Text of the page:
Astringent preparations will usually lessen the secretions, especially those of the gastro-intestinal tract. Upon the kidney, in health, the effect as to quantity of secretion is not much, but some irritation of the bladder and the urinary tract may lead to increased frequency of micturition. In some persons, however, and in some diseases, iron preparations, especially the tincture of the chloride, the citrate, and the tartrate, have proved good diuretics, directly or indirectly: the tincture, in fact, is termed by Simpson a "renal purgative" when recommending it in "surgical fever" (Medical Times, i., 1859, p. 517). The secretion of milk has diminished or ceased in cows drinking a ferruginous water, and in some suckling women taking a course of iron (Martin); Bistrow records a similar result in a goat under the use of lactate of iron: on the other hand, there is clinical evidence that non-astringent preparations taken by anae-mic women during lactation will improve the secretion as well as the general health (Routh: Medical Times, i., 1859). The effect is clearly that of a restorative, and as we find so often in the use of iron, it will vary with the preparation and the patient taking it.

Generative System

From an early period iron has had the repute of specially stimulating this system. A classical cure of impotence by iron-rust among the Argonauts is commonly quoted, and we may rescue from oblivion the curious marriage-contract said to be common at one time among the burghers of Frankfort, to the effect that their wives should not visit the iron springs of Schwalbach more than twice in their lives, for fear of being too fruitful (Dr. Jacques, These, Paris, 1843). There is clinical evidence of its value in sexual debility, and in derangement or suppression of the ovarian function, but it seems more explicable by a general tonic and haematinic power than by a special local action, though Trousseau attributes to iron aphrodisiac power. The tincture of the chloride is in somewhat common use as a supposed abortifacient. Taylor regards it as a dangerous drug for pregnant women, but his examples scarcely corroborate this, and the clinical evidence and experience as to medicinal doses mentioned later on (v. p. 173) tend to an opposite conclusion. We may recognize, however, that very large doses of astringent preparations are not safe - they may injure by general irritation or local congestion, as shown in some cases reported in Medical Times, ii., 1860, p. 84.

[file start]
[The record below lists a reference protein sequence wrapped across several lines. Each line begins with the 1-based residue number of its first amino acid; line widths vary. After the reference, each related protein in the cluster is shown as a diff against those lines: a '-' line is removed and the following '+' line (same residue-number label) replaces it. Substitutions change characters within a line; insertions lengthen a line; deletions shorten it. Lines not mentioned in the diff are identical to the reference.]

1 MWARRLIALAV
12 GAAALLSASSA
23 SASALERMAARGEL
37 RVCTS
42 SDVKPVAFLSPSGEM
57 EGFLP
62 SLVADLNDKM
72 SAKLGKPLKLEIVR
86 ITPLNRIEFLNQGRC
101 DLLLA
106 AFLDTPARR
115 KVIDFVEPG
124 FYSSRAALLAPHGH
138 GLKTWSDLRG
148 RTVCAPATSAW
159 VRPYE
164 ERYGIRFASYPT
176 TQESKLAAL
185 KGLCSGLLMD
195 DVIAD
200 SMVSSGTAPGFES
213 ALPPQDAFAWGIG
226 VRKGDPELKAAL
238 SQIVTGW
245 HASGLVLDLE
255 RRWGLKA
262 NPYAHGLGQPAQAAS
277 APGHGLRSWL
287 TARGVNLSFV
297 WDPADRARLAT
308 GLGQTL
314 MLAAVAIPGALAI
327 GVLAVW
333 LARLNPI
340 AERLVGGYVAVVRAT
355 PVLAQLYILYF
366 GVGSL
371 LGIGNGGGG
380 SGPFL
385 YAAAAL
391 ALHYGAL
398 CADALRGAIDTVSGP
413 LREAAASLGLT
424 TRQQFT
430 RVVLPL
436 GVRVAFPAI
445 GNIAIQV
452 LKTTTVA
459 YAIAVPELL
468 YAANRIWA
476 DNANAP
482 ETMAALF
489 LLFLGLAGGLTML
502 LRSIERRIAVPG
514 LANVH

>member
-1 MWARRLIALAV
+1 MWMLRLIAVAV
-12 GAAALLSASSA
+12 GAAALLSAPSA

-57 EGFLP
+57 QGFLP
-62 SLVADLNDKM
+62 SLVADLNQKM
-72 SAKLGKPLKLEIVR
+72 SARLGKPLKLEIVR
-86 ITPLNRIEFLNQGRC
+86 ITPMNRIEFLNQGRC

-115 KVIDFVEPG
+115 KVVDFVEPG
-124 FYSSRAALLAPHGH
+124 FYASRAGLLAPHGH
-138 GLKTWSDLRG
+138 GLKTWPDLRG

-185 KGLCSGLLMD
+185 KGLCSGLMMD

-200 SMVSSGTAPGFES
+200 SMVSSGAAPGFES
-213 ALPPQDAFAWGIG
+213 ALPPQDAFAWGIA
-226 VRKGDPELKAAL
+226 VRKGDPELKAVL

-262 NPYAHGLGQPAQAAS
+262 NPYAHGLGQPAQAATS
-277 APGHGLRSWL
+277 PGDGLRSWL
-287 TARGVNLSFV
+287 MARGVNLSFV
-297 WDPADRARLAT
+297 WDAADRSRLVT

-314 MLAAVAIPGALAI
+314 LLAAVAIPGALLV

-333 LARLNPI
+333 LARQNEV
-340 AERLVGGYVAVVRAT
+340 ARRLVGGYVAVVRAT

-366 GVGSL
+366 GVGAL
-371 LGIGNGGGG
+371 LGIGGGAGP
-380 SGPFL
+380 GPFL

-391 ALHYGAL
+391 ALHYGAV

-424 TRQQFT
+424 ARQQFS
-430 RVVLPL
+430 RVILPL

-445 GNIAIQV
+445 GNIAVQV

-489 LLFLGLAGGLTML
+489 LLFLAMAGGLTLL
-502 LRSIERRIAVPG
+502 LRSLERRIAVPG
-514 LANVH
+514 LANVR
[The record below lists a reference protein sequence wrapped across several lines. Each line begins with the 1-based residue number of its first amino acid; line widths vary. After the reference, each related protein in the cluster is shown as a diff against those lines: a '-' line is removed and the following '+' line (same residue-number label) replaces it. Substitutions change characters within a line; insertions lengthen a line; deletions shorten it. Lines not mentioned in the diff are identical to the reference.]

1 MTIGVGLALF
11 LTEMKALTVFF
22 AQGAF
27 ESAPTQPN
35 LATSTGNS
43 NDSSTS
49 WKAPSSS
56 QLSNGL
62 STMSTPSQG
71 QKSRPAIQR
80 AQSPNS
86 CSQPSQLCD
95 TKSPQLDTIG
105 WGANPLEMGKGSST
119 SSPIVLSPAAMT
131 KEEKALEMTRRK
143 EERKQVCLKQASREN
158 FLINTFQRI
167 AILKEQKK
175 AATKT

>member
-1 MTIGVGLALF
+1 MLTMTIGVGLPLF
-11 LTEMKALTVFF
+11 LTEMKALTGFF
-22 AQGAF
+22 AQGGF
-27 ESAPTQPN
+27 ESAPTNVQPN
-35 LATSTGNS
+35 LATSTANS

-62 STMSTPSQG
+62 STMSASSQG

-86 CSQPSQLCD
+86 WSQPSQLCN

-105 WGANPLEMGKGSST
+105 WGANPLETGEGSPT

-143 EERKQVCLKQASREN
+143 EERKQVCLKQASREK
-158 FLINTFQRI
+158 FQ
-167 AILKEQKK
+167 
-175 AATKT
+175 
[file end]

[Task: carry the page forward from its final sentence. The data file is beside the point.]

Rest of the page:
Manganese, and most tonics and acids: as astringent, ergot, turpentine, etc.

Antagonists - Incompatibles

Weakening and fluidifying agents such as alkalies and mercurials: the former are also, together with sulphur and tannin, chemically incompatible with most iron preparations. Gubler mentions nicotine as antagonistic.

Therapeutical Action - (External And Internal)

In this instance I find it undesirable to separate the external from the internal application of the remedy, for they are very closely connected, and if one set of observers prefer the one in any particular form of disease, parallel observations will be found in favor of the other; thus it is as regards hemorrhage, diphtheria, erysipelas, and even varix.

Iron in the metallic form was in early use as an astringent and robo-rant, though we note the absence of any mention of it in Hippocrates. In extraordinary demand at the early part of the last century, as a secret remedy, and under the name of "Elixir d'Or," "Gouttes d'Or," "Tein-ture de Bestuchef," etc., the perchloride solution with ether was priced at a golden louis per 1/2 oz., procured pensions and promotions for its makers, and served as a present for sovereigns; but when its last patentee revealed the secret, "for fear his death should lose it to the world," and when Catherine of Russia purchased the precious recipe for many thousand rubles, and presenting it to the St. Petersburg College of Medicine allowed it to be published (1780), this remedy which had been held to cure "gout and epilepsy, cramps and paralysis, rheumatism and hypochondriasis," sank into an obscurity as little deserved as was its previous reputation. Bayle, whose treatise is an excellent epitome of the therapeutical knowledge of his time, mentions only the metal and the carbonate as remedies in neuralgia and chlorosis (Biblio. de Therap., iv., 1837), and the use of soluble ferric compounds - a use so frequent and so valuable in modern practice that we may wonder how our predecessors fared without it - dates really from about 1850.